What’s the fastest growing segment of the tech industry right now? Did you answer mobile? You should have.
We are convinced that the best conferences provide ample opportunity for informal talks among both speakers and attendees. As a result, we opt to keep our events friendly, the topics focused and uninhibited by competing tracks. We choose to keep attendance at workable, pre-determined levels to enhance social networking opportunities. After all, we believe the impromptu conversations among colleagues are sometimes the ones that inform and inspire the most.
We look forward to seeing you at BDConf Nashville.
613 Ewing Ave. Nashville Nashville, TN 37203
Frontend projects are becoming more and more complex, pushing greater rules and requirements into the browser. We expect a lot from modern web applications (many run entirely in the browser), but we’re rarely writing tests to verify that our high expectations are met. In this 1/2 day workshop we’ll give you the tools and techniques […]Read More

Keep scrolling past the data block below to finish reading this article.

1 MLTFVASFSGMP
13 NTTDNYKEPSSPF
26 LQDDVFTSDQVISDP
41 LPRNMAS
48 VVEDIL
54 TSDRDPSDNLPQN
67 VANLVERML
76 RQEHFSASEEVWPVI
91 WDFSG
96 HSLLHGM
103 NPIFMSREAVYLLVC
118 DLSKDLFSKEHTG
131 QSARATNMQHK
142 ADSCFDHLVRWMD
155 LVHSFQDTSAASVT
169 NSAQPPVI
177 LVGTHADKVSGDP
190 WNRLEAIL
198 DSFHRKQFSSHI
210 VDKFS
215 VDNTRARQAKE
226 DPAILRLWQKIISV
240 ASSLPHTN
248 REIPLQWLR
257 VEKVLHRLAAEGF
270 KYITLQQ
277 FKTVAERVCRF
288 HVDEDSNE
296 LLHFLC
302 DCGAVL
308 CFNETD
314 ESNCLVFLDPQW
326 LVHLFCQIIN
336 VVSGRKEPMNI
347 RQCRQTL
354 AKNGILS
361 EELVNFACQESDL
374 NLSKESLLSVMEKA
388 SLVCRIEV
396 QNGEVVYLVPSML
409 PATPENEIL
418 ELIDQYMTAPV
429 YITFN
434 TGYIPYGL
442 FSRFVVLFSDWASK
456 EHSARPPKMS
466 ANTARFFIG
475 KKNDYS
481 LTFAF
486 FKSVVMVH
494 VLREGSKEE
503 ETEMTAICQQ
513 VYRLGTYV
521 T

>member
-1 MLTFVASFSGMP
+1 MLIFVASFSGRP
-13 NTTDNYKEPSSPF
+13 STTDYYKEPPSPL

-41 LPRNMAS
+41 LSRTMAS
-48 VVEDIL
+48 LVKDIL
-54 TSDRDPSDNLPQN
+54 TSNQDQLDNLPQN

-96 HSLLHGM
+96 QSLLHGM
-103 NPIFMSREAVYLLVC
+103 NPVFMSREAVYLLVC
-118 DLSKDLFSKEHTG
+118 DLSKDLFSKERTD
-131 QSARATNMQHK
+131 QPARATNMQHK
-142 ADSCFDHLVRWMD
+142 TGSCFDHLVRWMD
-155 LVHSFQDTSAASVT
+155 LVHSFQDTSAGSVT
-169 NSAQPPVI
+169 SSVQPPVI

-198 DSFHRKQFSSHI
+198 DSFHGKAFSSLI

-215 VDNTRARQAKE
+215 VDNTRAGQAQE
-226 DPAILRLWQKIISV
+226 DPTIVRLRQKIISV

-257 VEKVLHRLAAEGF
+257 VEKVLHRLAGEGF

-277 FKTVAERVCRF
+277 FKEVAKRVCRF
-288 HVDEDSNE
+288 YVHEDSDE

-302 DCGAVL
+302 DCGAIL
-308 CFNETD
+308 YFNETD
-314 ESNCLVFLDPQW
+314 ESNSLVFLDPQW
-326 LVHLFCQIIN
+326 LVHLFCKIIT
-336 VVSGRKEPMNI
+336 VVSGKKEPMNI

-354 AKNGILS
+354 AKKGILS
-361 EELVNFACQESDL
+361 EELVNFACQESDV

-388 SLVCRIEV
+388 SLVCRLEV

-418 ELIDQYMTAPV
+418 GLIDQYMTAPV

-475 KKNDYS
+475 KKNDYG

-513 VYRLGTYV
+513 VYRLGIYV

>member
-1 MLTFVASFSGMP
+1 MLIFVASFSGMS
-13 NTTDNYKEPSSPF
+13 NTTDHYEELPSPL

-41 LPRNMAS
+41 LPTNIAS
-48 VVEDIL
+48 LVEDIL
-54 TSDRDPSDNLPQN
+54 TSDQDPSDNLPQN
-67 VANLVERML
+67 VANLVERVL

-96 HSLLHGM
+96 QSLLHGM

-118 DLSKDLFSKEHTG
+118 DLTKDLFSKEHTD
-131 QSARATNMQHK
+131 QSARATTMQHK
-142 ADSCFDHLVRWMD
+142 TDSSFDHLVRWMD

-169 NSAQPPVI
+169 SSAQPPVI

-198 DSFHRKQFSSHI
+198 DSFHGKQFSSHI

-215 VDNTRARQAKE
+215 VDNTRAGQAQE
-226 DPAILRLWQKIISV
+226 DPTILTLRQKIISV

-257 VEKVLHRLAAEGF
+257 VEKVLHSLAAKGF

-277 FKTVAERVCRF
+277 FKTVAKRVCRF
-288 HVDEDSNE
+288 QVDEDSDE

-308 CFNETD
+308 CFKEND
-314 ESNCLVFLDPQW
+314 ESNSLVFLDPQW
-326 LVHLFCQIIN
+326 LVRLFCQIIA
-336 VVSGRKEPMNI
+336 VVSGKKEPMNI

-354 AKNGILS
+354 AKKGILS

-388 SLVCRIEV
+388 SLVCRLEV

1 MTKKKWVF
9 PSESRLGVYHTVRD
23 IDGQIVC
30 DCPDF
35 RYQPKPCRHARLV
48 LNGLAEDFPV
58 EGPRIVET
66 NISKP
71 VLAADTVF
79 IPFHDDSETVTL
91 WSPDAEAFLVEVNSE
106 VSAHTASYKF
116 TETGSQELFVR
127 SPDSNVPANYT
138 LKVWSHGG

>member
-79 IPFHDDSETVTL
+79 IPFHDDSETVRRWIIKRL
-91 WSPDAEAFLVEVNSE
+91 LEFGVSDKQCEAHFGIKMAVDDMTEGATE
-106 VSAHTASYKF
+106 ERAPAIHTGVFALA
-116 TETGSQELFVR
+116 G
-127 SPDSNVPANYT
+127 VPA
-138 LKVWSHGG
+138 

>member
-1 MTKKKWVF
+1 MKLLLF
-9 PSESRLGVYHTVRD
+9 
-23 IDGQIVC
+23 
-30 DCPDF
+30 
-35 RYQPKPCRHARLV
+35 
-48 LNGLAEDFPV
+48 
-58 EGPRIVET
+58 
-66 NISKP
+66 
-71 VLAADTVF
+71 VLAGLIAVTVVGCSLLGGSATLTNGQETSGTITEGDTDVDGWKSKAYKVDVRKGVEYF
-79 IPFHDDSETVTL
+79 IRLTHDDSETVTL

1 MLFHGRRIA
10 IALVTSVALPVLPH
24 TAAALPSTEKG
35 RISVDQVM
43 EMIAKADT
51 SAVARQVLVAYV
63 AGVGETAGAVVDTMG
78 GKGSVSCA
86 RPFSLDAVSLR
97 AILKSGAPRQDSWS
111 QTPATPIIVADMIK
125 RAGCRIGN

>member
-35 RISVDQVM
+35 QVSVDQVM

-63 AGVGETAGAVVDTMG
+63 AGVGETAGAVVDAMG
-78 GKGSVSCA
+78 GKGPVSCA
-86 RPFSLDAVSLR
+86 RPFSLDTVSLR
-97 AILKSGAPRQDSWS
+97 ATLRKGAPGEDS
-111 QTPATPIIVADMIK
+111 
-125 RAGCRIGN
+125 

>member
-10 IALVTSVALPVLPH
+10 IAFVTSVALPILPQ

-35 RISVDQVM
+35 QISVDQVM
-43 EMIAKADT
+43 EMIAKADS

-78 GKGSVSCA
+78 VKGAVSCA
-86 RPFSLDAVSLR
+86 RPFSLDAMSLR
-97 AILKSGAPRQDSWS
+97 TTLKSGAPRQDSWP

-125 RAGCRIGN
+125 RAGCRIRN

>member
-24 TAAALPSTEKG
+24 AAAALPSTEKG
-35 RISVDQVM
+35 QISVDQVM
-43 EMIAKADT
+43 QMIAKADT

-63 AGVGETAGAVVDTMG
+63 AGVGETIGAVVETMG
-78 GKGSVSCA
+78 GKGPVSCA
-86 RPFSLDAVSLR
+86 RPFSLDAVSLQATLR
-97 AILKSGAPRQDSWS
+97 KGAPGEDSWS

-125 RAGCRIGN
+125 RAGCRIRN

The SMACSS Workshop is a full day of instruction and exercises on writing HTML and CSS using a flexible and modular approach that will improve team efficiency and minimize problems with growing projects. It takes the e-book and brings it to life with practical examples and in-depth discussion. Get the full background info on this […]Read More
Responsive web design has taken our industry by storm and with good reason: it helps us improve our reach with less effort. But incorporating responsive design is not the goal, meeting our user’s needs is. Responsive design is not an end in itself… it’s just the beginning. We need to embrace the heterogenous nature of the […]Read More